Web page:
A baby Christian on the bottle is darling. A twenty-year believer still on the bottle is pathetic. Unfortunately, it happens all too often. Even the Apostle ran into believers who refused to grow up.
“1 Corinthians 3:1 Brothers, I could not address you as spiritual but as worldly—mere infants in Christ. 2 I gave you milk, not solid food, for you were not yet ready for it. Indeed, you are still not ready. 3 You are still worldly.”
This passage, and a parallel one out of Hebrews 5 (Heb. 5:11-14) raise other fascinating questions which we’ll consider today:
What’s the difference between spiritual milk and spiritual solid food?
Since neither writer goes into detail about the differences, what follows are my best guesses, meant to get us thinking in more depth about the subject.
Here are some characteristics of spiritual milk drinkers
1. Spiritual milk-drinkers receive teaching which deals with basic truths of Christianity in a straightforward, simple format
There are fundamental spiritual truths that we need to understand before we’re ready to come to faith in Christ and then begin our walk with Him – like a child learning their “ABC’s”. These involve, of course, the basic gospel message – that we’re all sinners, that our sin has separated us from God, that Jesus died to pay the price for our sin, and that we need to repent of our sins and receive God’s forgiveness through faith. Milk also covers the basics for a healthy walk with Christ – like the need for regular devotional practices, obedience to God’s commands, how to deal with sin, serving with our spiritual gift, and the importance of time spent with other believers. These fundamentals, plus a few others, are the milk which allow a new believer to flourish and begin to grow. Without them, normal spiritual growth is stunted and after the initial enthusiasm fades the new believer sinks back toward their old, worldly ways.
2. Spiritual milk-drinkers receive teaching on a simple level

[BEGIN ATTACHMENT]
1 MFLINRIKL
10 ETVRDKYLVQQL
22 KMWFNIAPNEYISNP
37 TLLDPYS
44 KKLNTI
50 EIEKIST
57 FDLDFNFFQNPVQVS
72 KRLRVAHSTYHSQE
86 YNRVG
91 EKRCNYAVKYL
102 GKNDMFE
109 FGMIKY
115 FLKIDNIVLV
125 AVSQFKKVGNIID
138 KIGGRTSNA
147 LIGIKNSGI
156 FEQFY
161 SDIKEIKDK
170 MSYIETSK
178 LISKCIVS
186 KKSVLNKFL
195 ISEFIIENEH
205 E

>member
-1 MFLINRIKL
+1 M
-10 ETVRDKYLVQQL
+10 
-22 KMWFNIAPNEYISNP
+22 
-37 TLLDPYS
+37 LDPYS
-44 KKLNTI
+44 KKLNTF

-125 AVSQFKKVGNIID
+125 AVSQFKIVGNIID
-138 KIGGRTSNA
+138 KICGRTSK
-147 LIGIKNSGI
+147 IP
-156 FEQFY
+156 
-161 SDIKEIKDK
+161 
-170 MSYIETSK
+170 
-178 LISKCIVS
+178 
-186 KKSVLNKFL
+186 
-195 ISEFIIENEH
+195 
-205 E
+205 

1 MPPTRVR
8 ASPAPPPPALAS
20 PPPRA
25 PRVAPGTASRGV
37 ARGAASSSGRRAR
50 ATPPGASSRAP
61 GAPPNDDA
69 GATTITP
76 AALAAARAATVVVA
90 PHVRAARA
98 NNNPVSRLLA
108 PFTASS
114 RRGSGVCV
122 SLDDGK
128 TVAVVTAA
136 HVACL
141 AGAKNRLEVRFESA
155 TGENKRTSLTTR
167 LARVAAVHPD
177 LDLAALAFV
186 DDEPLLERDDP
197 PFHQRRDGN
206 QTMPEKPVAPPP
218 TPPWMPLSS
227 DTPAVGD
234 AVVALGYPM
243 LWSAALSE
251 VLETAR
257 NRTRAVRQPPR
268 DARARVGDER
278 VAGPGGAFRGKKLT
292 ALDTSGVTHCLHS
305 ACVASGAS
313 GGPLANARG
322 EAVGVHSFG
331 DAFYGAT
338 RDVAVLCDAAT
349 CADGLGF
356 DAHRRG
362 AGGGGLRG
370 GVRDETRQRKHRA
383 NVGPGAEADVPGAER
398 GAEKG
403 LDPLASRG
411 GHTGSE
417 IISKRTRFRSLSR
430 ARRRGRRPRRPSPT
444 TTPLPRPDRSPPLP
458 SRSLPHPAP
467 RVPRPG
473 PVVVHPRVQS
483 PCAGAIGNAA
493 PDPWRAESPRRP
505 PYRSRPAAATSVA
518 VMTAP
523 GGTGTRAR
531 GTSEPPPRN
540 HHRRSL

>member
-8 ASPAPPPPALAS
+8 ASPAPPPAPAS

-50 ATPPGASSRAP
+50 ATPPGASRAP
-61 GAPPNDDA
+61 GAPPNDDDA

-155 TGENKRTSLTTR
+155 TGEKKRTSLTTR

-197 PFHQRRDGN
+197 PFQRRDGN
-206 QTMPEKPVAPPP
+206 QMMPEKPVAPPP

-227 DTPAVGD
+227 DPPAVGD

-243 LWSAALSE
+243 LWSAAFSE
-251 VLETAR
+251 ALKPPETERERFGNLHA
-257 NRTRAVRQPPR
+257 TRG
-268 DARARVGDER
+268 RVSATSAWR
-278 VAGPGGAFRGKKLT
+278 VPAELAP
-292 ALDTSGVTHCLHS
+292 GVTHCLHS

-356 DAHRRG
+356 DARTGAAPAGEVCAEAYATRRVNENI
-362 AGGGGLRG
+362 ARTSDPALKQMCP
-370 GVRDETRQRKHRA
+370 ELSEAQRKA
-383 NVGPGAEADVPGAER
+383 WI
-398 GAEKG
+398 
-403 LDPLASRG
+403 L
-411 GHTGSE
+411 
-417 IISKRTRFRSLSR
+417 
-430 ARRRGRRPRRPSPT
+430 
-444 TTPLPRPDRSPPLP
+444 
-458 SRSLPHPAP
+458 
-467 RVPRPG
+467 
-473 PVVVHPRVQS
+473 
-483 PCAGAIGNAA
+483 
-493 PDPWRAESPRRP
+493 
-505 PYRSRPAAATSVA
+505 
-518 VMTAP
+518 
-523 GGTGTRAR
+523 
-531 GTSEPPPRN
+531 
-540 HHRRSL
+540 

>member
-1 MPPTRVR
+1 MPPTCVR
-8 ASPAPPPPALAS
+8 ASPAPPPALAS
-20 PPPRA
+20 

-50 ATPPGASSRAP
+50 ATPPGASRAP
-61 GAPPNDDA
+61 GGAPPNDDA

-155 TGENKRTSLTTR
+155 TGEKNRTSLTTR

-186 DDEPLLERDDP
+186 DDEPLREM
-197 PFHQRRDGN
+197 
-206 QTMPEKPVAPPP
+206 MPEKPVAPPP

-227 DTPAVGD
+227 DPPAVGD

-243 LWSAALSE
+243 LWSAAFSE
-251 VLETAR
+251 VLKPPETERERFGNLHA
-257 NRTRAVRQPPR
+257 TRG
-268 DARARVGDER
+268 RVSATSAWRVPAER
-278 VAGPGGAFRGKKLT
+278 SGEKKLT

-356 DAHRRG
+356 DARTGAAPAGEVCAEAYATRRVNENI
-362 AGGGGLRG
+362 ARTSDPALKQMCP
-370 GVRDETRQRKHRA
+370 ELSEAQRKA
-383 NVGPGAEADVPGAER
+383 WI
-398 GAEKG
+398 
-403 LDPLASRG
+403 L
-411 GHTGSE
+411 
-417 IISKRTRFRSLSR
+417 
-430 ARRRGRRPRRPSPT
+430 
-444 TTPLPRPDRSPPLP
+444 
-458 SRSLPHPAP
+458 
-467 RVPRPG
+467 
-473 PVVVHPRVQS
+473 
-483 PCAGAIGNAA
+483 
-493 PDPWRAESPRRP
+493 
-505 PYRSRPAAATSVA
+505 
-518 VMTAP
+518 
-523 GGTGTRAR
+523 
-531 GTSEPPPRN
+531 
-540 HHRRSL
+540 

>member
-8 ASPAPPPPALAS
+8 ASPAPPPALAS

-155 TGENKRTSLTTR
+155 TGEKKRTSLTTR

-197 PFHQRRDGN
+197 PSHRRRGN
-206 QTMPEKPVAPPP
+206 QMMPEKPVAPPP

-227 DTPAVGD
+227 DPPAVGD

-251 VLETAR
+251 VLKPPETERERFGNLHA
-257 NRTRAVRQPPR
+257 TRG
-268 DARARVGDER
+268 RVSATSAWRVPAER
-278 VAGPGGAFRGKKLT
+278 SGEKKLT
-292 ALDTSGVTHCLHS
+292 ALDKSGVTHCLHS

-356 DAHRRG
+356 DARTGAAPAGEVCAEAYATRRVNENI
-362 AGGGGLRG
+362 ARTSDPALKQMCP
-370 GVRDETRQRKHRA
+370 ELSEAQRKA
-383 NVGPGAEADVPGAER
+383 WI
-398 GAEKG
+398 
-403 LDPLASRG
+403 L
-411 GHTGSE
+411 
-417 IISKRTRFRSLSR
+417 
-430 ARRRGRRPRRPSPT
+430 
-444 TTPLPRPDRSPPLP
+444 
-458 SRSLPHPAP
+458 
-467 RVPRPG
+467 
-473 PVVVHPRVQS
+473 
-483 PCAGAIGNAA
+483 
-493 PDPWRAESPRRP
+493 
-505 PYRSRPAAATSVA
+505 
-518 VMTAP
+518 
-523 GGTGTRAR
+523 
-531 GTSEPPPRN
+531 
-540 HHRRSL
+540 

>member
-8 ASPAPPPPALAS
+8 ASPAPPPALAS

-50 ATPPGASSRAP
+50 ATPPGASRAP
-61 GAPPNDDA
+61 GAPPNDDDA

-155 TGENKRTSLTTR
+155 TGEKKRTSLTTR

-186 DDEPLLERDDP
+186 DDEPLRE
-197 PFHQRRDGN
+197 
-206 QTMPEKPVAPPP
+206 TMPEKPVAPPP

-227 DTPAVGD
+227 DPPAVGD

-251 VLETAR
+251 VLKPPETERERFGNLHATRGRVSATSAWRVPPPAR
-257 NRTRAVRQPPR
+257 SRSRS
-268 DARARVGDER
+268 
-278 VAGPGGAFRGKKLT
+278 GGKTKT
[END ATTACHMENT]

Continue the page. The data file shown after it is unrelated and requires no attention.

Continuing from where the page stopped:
Discussion of even basic Bible topics have different levels of depth and nuance. Whole books are written on single topics. Difficult questions are raised and wrestled with at these deeper levels. This, however, is usually not appropriate for a baby believer. They need to understand the big picture basics and establish a consistent regular walk with Christ. One doesn’t try to teach calculus to a baby. We hope, by the way, that even meat eaters don’t forget these basics.
3. Spiritual milk-drinkers are teacher-dependent
Just as physical babies don’t fix their own bottles, so spiritual babies acquire most of their nourishment through other, more experienced believers at first. If they grow, they’ll still benefit from teachers, but eventually learn to fix their own sandwiches as well. This high degree of dependency leads to another characteristic of spiritual milk drinkers.
4. Spiritual milk-drinkers are unusually vulnerable to those who teach them
Physical babies tend to believe whatever they’re told (Santa Claus myths, for example). Spiritual babies are pretty susceptible that way too. They lack the capacity to skillfully evaluate what they’re being fed. Paul alludes to this in Ephesians 4:14, where, speaking of speaking of spiritual maturity, he says: “Then we will no longer be infants, tossed back and forth by the waves, and blown here and there by every wind of teaching . . .”